Seffner is an unincorporated census-designated place in Hillsborough County, Florida, United States. The population was 5,467 at the 2000 census, although its ZIP codes (33584 & 33583), which boundaries extend beyond the ones given by the census and include the places of Mango and a portion of Thonotosassa, have a population of around 35,000.
Approximately 15 miles east of downtown Tampa, Seffner serves as a suburban haven for commuters. Characterized by towering live oak trees, strawberry farms and pristine lakes, this small town has been growing rapidly. Upscale, gated subdivisions now dot the once rural landscape.
According to the United States Census Bureau, the community has a total area of 3.7 square miles (9.7 km²), of which, 3.6 square miles (9.4 km²) of it is land and 0.1 square miles (0.3 km²) of it (2.95%) is water.
There were 2,075 households out of which 34.9% had children under the age of 18 living with them, 56.1% were married couples living together, 11.7% had a female householder with no husband present, and 26.7% were non-families. 21.5% of all households were made up of individuals and 8.9% had someone living alone who was 65 years of age or older. The average household size was 2.63 and the average family size was 3.04.
In the community the population was spread out with 26.4% under the age of 18, 7.7% from 18 to 24, 29.9% from 25 to 44, 24.4% from 45 to 64, and 11.6% who were 65 years of age or older. The median age was 37 years. For every 100 females there were 95.4 males. For every 100 females age 18 and over, there were 90.0 males.
The median income for a household in the community was $42,614, and the median income for a family was $49,152. Males had a median income of $32,266 versus $26,328 for females. The per capita income for the community was $19,888. About 3.2% of families and 4.6% of the population were below the poverty line, including 4.0% of those under age 18 and 7.5% of those age 65 or over.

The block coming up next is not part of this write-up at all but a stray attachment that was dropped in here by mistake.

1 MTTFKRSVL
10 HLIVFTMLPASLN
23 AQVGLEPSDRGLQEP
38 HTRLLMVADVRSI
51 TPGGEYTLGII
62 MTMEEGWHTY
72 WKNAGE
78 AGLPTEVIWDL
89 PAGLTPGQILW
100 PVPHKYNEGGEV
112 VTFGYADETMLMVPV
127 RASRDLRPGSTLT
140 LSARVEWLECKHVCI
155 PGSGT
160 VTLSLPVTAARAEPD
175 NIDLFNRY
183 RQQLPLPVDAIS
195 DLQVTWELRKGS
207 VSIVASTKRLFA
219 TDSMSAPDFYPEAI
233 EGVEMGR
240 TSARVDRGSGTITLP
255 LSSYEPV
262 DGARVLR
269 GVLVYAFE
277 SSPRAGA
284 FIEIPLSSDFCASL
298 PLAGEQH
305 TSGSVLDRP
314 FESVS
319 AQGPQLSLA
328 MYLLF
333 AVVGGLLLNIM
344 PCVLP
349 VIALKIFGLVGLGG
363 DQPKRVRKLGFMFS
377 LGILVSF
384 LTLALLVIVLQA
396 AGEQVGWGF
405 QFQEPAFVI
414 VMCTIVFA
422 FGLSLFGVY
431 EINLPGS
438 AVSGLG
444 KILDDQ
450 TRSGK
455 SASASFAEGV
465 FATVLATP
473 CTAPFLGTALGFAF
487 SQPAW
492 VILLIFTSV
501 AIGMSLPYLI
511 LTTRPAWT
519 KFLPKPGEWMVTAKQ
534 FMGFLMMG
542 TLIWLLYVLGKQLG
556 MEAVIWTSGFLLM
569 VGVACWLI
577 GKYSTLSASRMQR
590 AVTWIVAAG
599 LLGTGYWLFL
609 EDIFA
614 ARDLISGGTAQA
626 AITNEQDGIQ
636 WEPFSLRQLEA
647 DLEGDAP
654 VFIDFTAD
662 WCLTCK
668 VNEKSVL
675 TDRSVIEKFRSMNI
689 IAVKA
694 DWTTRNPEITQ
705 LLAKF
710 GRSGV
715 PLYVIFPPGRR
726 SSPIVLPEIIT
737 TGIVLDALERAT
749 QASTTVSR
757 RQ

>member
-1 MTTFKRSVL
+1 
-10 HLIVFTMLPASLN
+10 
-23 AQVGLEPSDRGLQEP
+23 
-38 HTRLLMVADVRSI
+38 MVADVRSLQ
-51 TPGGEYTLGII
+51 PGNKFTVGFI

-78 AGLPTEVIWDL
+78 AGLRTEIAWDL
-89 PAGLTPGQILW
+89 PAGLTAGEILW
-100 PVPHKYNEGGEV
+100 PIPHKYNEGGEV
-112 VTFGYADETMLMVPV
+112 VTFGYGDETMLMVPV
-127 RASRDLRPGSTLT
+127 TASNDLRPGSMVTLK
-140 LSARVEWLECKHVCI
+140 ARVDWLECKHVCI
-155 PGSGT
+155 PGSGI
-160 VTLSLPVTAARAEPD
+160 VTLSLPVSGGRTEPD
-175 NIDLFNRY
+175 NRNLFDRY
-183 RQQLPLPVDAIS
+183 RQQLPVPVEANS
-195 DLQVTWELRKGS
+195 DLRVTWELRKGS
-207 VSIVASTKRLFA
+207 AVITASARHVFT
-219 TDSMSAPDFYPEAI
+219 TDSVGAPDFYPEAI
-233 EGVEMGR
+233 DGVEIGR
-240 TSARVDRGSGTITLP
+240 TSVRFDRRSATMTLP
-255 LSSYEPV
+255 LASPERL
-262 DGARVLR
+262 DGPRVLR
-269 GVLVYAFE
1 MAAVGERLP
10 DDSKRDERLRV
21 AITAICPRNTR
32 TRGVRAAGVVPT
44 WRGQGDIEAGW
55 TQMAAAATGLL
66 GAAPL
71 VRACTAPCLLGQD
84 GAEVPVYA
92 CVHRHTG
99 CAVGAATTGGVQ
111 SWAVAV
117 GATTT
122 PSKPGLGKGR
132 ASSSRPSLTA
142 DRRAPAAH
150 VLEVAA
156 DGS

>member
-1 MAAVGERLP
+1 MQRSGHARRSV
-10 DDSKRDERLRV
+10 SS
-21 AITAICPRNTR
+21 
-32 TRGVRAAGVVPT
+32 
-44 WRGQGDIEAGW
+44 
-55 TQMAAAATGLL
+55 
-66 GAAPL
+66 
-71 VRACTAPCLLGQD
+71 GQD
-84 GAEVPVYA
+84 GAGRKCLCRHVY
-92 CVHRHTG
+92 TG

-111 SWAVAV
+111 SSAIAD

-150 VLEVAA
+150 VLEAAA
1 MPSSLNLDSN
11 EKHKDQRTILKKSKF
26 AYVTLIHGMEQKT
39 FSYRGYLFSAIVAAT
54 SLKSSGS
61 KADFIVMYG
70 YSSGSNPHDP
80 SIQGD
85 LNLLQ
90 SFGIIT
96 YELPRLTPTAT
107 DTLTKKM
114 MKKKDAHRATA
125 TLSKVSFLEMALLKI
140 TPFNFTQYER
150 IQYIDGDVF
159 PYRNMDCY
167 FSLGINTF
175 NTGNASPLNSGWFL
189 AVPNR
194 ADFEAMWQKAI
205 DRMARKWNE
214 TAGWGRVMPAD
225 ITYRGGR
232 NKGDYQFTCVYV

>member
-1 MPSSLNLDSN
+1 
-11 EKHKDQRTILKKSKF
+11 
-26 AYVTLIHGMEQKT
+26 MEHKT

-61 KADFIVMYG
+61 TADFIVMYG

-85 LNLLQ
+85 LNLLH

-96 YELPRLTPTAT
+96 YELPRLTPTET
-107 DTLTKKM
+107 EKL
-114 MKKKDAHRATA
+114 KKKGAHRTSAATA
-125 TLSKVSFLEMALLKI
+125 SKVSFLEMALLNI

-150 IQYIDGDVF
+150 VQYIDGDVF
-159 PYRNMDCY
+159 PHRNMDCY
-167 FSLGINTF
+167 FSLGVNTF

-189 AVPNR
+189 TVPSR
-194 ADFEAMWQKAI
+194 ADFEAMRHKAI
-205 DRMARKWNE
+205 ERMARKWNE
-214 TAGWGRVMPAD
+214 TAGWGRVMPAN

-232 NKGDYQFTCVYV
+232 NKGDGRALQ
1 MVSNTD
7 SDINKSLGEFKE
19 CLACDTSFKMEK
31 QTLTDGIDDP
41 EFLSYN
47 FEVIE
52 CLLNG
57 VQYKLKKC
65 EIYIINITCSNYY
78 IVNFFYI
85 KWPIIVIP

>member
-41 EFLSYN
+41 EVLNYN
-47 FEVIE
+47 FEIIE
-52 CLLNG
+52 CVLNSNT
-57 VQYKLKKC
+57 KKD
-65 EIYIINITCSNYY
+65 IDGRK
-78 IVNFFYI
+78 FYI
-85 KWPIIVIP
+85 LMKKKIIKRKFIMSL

According to Ernest Robinson, County Historian, Seffner quickly became a prosperous little place with prosperous people, groves, a hotel (later destroyed by fire), one drug store, several dry goods stores and a livery stable. Early pioneer families included the Hookers, Weeks (after whom Lake Weeks was named), Simmons, Mitchells, (their son became Governor of Florida in the early 1900's) Pembertons, Hendersons, Wheelers, Tomberlins, Morris, Harvey, Littles, O'Briens, Beaty, Baucom, Gray and Spencer.
When the yellow fever epidemic hit Tampa in the fall of 1887 and in 1888, many Tampa refugees fled in panic to Seffner for temporary shelter in the hotel there (non-extant). However, as refugees and mail arrived in Seffner, they were fumigated as protection from the epidemic. Among the refugees was T.C. Taliaferro of the First National Bank of Tampa, who operated a branch banking business from Seffner during the epidemic.
First Baptist Church of Seffner founded in 1888.
The freeze of 1894 and '95 brought disaster to Seffner. Many citizens left, while others remained to rebuild their losses once more. Yet, Seffner survived and regained its affluence. Attractive subdivisions were built to accommodate the influx of desirable residents. The beauty and popularity of the area, including Lakes Hooker, Locarno and Weeks, prompted others to relocate to the area. By 1925, Seffner was the fourth largest town in Hillsborough County, Florida.
After the Second World War, Seffner became a sleepy Florida town with many residents relocating to Tampa. Today, visitors can still see vestiges of older buildings and farms along the backroads of Seffner. As Tampa and neighboring Brandon expand eastward, Seffner is expected to benefit from a boon in commerce and further residential development.